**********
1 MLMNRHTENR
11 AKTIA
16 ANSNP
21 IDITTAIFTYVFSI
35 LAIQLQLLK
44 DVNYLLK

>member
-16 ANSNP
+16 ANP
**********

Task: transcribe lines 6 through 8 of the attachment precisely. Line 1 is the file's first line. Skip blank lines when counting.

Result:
44 DVNYLLK

>member
-16 ANSNP